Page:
05/28/2004 12:00AM

Rock Hard Ten will keep up with this Jones


PHOENIX - Is it going to be Sham or Alydar or Touch Gold revisited in next week's Belmont Stakes? I can envision the Belmont of any those horses for the highly promising Rock Hard Ten come Saturday.

In his second-place finish to Secretariat in 1973, Sham ran the second-fastest Kentucky Derby ever, and then the second-fastest Preakness ever, and had nothing to show for it. His connections decided that in the Belmont they weren't going to wait - they were going to take the race right to Secretariat. It didn't work. Sham ran himself into the ground and was eased, while Secretariat put on his famous tour de force. Sham never raced again.

In 1978, Alydar was at a tactical disadvantage against Affirmed in the Derby and Preakness. His connections attempted to fix that, hooking Affirmed by the first turn in the Belmont. What transpired was a classic, but for Alydar the result was still the same, a loss.

Touch Gold in 1997 had better luck. Many handicappers thought he should have won the Preakness, when he went to his nose at the start, then had traffic in the lane, yet still was defeated by less than two lengths. In the Belmont, Touch Gold broke alertly, but was taken back off the pace. It proved a wise move by rider Chris McCarron. Touch Gold settled, came out and around, and foiled Silver Charm's Triple Crown bid.

Rock Hard Ten figures to follow in the footsteps of one of these three warriors, and one of the primary reasons comes in the choice of jockey - Pat Valenzuela. Valenzuela isn't coming aboard for the patient approach. Rock Hard Ten's connections aren't looking for him to bide his time and then try and go and get Smarty Jones. The naming of Valenzuela to ride, replacing Gary Stevens, who is in Europe, tells me one thing - they're out to get Smarty. Valenzuela hails from the most aggressive branch on the riding tree, which traces from Eddie Arcaro, through Manny Ycaza and Angel Cordero, to P. Val.

It doesn't hurt that Rock Hard Ten has enormous talent, and while Smarty whipped him in the Preakness, remember that was Rock Hard Ten's first race in six weeks, and Stevens took a patient approach. It was the right thing to do first time in a big race off a layoff. But now, Rock Hard Ten is more battle-tested. Now is the time to go after Smarty. Valenzuela doesn't take a hold; he lets a horse go. But he doesn't just let the horse go nuts; he allows him to find a comfort zone. Rock Hard Ten is a strong galloper, so there's no reason to believe he's got to be some come-from-the-clouds closer. In his maiden win, he was on top of six furlongs in 1:09 and change. In other words, he has speed.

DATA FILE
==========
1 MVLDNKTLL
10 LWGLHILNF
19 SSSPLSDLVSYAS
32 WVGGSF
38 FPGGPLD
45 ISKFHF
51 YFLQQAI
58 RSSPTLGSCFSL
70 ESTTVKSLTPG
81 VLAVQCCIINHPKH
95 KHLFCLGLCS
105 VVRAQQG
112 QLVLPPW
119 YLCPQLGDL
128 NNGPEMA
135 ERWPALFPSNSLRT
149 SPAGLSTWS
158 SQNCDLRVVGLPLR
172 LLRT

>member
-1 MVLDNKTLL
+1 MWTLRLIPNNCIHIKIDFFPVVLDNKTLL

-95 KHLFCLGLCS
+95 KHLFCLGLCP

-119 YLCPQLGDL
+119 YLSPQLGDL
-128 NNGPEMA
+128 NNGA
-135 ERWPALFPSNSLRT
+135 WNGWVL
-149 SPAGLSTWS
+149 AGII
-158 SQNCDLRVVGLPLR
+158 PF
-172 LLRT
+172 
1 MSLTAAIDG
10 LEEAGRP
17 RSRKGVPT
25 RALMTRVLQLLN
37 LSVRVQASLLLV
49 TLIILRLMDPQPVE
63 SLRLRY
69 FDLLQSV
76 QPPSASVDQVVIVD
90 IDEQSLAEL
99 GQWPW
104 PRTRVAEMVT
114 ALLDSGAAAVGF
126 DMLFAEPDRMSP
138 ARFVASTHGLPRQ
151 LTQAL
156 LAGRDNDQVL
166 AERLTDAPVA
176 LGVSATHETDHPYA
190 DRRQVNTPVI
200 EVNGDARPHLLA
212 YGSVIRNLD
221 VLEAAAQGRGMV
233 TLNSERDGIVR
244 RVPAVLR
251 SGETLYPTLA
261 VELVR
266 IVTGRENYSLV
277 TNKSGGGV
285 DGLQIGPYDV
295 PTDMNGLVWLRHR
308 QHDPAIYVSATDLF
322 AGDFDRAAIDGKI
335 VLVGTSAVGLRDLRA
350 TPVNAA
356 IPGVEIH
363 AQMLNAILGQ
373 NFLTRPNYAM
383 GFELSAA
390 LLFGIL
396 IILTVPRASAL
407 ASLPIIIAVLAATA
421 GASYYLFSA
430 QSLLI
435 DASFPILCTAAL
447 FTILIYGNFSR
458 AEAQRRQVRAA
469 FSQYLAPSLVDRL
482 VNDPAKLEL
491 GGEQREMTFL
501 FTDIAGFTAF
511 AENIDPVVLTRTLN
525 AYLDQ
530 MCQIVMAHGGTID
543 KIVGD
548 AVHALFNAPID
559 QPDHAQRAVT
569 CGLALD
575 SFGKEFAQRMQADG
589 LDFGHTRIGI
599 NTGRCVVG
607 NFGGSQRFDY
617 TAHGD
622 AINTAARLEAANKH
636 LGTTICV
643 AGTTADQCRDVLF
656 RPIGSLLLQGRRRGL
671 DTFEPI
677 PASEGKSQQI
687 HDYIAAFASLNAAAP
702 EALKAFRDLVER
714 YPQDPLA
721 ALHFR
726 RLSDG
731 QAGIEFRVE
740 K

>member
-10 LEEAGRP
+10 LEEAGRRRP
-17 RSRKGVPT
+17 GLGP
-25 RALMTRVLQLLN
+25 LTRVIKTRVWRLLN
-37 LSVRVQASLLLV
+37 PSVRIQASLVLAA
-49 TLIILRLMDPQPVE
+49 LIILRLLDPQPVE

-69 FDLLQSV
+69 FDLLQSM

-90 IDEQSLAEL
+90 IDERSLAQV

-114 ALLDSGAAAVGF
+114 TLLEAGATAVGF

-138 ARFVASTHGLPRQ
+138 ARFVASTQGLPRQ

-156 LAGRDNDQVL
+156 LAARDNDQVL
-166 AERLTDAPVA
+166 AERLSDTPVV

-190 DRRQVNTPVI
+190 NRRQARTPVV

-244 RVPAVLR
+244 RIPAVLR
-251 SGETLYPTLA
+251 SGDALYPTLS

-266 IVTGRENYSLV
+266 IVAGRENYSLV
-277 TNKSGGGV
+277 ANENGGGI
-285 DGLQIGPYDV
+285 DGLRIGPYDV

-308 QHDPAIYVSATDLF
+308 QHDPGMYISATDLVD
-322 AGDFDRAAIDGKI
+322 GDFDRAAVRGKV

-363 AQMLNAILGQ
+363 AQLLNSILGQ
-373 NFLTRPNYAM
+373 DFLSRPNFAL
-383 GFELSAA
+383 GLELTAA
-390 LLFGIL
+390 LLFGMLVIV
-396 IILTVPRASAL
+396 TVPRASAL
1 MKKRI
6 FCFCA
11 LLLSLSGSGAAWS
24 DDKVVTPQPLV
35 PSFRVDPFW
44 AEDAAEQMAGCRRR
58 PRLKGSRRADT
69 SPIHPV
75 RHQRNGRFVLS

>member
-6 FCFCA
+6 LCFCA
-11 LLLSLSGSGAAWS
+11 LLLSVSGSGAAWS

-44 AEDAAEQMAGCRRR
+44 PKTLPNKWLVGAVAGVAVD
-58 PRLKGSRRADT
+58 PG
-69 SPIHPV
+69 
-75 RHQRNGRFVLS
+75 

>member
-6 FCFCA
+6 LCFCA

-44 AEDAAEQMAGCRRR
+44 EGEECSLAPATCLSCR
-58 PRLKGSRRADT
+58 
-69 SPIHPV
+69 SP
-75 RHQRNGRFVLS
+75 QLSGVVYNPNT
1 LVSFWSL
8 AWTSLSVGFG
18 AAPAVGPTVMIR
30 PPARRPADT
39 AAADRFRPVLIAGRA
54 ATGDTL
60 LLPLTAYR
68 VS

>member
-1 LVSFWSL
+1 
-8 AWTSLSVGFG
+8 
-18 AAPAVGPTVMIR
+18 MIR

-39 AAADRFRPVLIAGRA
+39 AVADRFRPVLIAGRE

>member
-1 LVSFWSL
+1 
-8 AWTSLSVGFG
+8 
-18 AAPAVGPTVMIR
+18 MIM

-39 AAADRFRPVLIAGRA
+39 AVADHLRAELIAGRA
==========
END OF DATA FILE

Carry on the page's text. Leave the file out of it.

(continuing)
Besides, save for a few Belmonts, such as the ones won by Creme Fraiche and Victory Gallop, the Belmont is not usually won late. The 12-furlong Belmont usually is won in furlongs 9 to 11, on the far turn. The winner is the one who puts himself in the right spot to win at that point. The winner rarely is still charging late to just get up.

This fits the Valenzuela riding profile to a T. It's hard to imagine a situation, short of Rock Hard Ten completely blowing the start, where he is far off Smarty Jones at any point. Like Sham, Alydar, and Touch Gold, he figures to come out running, looking to start a fight with Smarty. The result depends on many variables, not the least of which is how strongly Smarty Jones keeps running. It's conceivable that with Rock Hard Ten being light on seasoning, and with the type of effort and strategy I believe is coming from him, he could end up unraveling on the far turn.

On the other hand, watch a replay of the Preakness - watch the far turn and don't watch Smarty, hard as that is to do. What you'll see is Rock Hard Ten, his Tiznow-like huge head and body rolling powerfully around runners. Smarty blew the race open, but in that quarter-mile Rock Hard Ten showed me he is the only horse who has the oomph necessary to beat Smarty Jones.

Is it going to happen? If Pat Valenzuela is allowed to ride - he is facing a suspension that is supposed to begin Tuesday but is seeking to have an appeal granted that would allow him to ride in the Belmont - I firmly believe he is going to have Rock Hard Ten at Smarty Jones's throat from the time they bust out of the gate. From there, may the best horse win, and at 5-1 or even higher, I'll take my chances with the Rock.

Met Mile musings

One thing about Monday's Met Mile - a strong pace is assured. Pico Central, Strong Hope, and Azeri are all quick. The pace might set things up for a closer.

After showing promise as a 3-year-old, Gygistar suffered an injury, then went through a tough 4-year-old season in 2003. Things didn't appear to be getting better for a while this year, but when he returned to Belmont for the opening-day Westchester, he looked like as good as he did as a 3-year-old. He absolutely adores Belmont Park (3 wins in 4 starts), and the horse-for-course angle can not be taken lightly.

He also has the ability, having been given Beyer Speed Figures of 109 and 113. And while he's a closer, he's not without tactical speed. It means he can sit in the second flight - behind the duelers and ahead of the deep closers - and pounce when they turn for home. And at 6-1 or higher, he would be an attractive proposition, as long as he's drawn outside.